Last Updated on by Dr. Ronaye Calvert-Conley
It’s estimated that over 130 people die every day from an opioid-related drug overdose.
The US is in the midst of an opioid crisis. With over 2 million Americans dependent on or abusing opioids, the need for solutions is pressing.
Naltrexone is part of those solutions.
For those addicted to opioids, Naltrexone is a potential treatment. But is Naltrexone addictive itself?
Keep reading for the answer and everything else you need to know about this form of opiate blocker pills.
What Is Naltrexone?
Naltrexone is a prescription drug that’s used for treating addiction. It makes people addicted to certain drugs not want to take those drugs again. Specifically, it’s used to treat addiction to opiates and alcohol.
Other medications used to treat addiction work by reducing a person’s cravings for those drugs. These include prescription drugs like buprenorphine and methadone.
Naltrexone, on the other hand, is a class of drug known as opiate antagonists. This means it completely removes the desire to take those drugs.
It does this by blocking the effect that opiates have on your brain. In this way, you’re unable to feel the high associated with opiates. It also reduces cravings for the drug. The same effects can be observed with patients using Naltrexone for alcohol abuse.
How Does Naltrexone Work?
Opiates provide very effective pain relief. They usually also produce feelings of euphoria.
It’s these two characteristics that make opiates so addictive. It gives your body more dopamine so you feel good. And because you want to keep feeling good, you continue taking the substance.
Opiate blocker pills such as Naltrexone block your bodies opioid receptors. As a result, you don’t experience the euphoric feelings produced by the drug. The opioid essentially loses the effect that makes it addictive.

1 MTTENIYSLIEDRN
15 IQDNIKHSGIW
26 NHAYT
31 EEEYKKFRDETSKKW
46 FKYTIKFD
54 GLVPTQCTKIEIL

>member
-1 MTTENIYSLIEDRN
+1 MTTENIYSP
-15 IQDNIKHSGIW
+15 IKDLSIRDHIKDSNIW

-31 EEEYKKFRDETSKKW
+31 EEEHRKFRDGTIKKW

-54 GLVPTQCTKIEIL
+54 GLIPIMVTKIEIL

How Do You Take Naltrexone?
The easiest way to take Naltrexone is to ingest it in tablet form. ReVia and Depade are some of the more common forms of Naltrexone. It’s also available as a time-release injection as well as an implanted device.
The dosage of Naltrexone that’s right for one person isn’t what’s right for another. The dosage, strength, and the daily amount varies by individual and can be determined by a doctor.
You may be required to take Naltrexone while in a treatment center, under supervision, or at home.
The injectable form of Naltrexone works as a time-release. Most commonly found as Vivitrol, doses are administered once per month.
You can only take the injectable treatment under the supervision and care of a doctor or nurse.
In a procedure using a local anesthetic, small, pellet-like implant devices are placed into the lower abdominal wall.
This form of Naltrexone is also time-released. It releases the drug for three to six months until it requires removal.
An implant treatment requires that a patient is in a residential treatment setting. It requires consistent monitoring by health professionals in a clinical environment.
Is Naltrexone Addictive?
Naltrexone doesn’t produce a high or any feelings of euphoria. In fact, it blocks those feelings as well as any cravings for alcohol and/or opioids.
Individuals using Naltrexone also don’t experience any withdrawal when they are no longer taking it. There are no cravings for Naltrene after treatment is finished.
Potential Side Effects